La Peña’s still one of a kind4/22/2015
Chefs complain that Des Moines diners are resistant to change. If a restaurant replaces a dish or alters a recipe, someone will complain. In this environment, any change of ownership at traditional establishments comes with customer anxiety. In the last year-and-a-half, La Pena, Chuck’s, Tally’s, The Radish and the Des Moines Art Center Café all changed hands. Regulars who drink from half-empty glasses predicted the end of life as they knew it. I try to soothe them with stories about changes that made places even better, like when Bob and Amy Tursi bought the Latin King or when Zach Mannheimer and Sean Wilson bought Proof.
La Peña has been a one-of-a-kind place here since Luis and Carmen de Avila opened it at the beginning of the millennium. It was our first birrieria, a place that specializes in goat. Birria is to Guadalajara as pork tenderloins are to Des Moines. It’s ubiquitous in the city, popular in some central states surrounding Jalisco, but rarely found elsewhere in Mexico. It’s also become popular in Los Angeles and Chicago. The dish comes in two styles: slow roasted goat, usually whole goat; and braised goat, usually boneless chunks. It is accompanied by two styles of consommé: goat stock with or without tomatoes. Cumin and oregano usually dominate its mild spices.
At La Peña, it’s served a la carte ($11.50) with bowls of consommé available as sides for $3 and also “revolcados” ($13), meaning with beans and rice and smothered in consommé, which is always of the tomato-style here. Onions, cilantro and two kinds of salsas are as essential to this dish as basil, cilantro and bean sprouts are to pho. The salsas here are anything but mild. La Peña makes them with chilies de arbol, the legendary chili that Columbus first noticed in the New World. They produce a unique tannic, smoky flavor. Their high heat makes them rare in culinary applications, but La Peña mixes them with enough fresh tomatillos and tomatoes to cut their heat and perfectly complement their homemade chips from homemade tortillas.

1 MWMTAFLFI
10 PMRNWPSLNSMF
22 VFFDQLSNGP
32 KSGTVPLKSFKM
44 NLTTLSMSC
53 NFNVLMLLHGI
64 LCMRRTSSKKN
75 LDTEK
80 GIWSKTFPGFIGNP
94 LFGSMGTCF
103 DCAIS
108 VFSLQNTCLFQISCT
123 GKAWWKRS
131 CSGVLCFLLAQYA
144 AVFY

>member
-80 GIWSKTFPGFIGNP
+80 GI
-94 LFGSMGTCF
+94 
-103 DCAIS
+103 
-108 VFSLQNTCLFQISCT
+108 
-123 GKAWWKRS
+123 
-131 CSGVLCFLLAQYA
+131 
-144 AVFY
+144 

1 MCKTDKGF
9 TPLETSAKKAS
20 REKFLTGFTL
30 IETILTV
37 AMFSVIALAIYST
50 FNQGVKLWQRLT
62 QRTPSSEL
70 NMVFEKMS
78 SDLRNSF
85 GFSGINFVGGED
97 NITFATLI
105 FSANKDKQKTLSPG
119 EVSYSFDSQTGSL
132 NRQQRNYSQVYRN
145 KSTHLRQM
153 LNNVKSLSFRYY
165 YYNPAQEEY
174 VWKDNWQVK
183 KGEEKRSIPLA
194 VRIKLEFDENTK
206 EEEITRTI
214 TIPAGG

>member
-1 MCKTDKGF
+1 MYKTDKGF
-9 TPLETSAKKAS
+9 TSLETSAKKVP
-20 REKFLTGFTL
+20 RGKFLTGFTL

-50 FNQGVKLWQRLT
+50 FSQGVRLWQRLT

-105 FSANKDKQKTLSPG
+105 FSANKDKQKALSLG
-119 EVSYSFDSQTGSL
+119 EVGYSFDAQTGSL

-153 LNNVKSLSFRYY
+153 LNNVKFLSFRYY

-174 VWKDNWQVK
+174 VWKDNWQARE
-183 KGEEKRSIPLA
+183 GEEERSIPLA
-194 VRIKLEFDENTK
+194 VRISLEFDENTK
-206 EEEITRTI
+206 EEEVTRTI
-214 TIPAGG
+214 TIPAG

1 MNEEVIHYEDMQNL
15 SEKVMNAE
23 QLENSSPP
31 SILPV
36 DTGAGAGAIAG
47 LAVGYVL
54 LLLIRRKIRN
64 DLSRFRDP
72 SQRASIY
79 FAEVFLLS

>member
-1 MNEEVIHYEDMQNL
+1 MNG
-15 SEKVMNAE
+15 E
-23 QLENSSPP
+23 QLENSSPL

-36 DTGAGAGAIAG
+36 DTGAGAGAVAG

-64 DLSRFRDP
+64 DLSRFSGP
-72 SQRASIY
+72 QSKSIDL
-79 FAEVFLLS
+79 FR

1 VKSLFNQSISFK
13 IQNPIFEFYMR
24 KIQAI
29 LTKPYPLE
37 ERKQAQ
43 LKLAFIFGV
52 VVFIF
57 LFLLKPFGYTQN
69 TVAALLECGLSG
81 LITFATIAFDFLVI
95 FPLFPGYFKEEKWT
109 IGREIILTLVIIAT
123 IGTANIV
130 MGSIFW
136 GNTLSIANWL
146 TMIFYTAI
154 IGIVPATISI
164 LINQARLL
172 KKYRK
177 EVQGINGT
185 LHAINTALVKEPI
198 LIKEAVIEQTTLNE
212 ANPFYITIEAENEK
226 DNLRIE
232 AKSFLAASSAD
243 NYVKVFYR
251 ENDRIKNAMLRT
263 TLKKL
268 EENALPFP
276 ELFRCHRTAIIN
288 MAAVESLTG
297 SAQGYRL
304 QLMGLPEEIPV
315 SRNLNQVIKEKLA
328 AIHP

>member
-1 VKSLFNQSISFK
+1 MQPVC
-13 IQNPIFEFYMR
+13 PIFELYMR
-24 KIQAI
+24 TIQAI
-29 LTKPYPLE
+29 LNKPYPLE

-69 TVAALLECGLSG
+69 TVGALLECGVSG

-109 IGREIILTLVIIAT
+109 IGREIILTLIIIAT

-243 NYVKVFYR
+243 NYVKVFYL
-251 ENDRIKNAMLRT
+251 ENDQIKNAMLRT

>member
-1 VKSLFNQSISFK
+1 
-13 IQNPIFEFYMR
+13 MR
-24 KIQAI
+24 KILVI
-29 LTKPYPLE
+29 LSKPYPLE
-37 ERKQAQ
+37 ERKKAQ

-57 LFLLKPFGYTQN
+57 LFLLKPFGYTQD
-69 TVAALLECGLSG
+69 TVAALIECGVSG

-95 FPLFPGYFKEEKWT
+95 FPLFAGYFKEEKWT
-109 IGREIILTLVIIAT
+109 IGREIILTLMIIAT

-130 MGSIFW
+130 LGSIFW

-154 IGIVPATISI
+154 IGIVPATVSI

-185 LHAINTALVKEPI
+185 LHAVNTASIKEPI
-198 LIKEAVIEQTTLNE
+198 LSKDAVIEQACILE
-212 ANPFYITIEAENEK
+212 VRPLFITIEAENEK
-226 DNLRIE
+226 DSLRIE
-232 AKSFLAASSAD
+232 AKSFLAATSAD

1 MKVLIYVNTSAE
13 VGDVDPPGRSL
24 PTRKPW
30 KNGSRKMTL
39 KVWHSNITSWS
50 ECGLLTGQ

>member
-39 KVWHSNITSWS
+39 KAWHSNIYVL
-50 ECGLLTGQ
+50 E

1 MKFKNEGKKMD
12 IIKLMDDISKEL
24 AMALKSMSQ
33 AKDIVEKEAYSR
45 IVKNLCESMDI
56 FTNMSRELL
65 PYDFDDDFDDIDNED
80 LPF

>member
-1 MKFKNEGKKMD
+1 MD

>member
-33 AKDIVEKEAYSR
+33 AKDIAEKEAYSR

Other specialties of the house include: barbacoa ($13), a bowl of braised beef in consommé; and menudo ($9). Like birria, they are served daily, not just on weekends. The three specialties are all considered cures for hangovers. I have ordered menudo here with a calf’s foot. Tortas, tacos, gorditas, sopes and tostadas are available with your choice of cheese, barbacoa, birria, adoba (pork), steak, sausage or chicken. All are made with homemade corn flour starches. Artisan breads of Central Mexico are also sold and used in sandwich specials. These are wheat breads of different styles.
Tamales were made from scratch in savory and sweet styles. Chilies rellenos were made with stem-on poblanos and Mexican cheeses. Even the creamy beans and rice were distinctive. Steak, chicken and a breakfast menu are also offered. Flan was made from scratch in a swimming pool of caramel sauce. It is my favorite version in town. Jarritos and Mexican Coke are available, but the latter was made with high fructose corn syrup, the sad end product of Mexico having elected a Coke executive as president.
Bottom line: In 2002, I wrote “La Peña is our happiest discovery since we started writing about food in this state a dozen years ago.” That holds up a year after Luis and Carmen fled Iowa winters. If anything, the six-booth café is better than ever.
Natural Grocers, a Denver-based company, opened its first area store, in a former Dahl’s at 86th and Hickman. The chain specializes in organic and natural products. Fresh Thyme Farmers Market and Fresh Market will offer similar fare, the former in Clocktower Square, the latter in Mills Crossing and also on Ingersoll. CV
2010 Indianola Ave. 288-3226
Mon. and Wed. – Sat. 10 a.m. – 8 p.m.,
Sun 10 a.m. – 6 p.m.
Jim Duncan is a freelance writer who has penned nine different columns for Cityview and its sister publications beginning in 1987.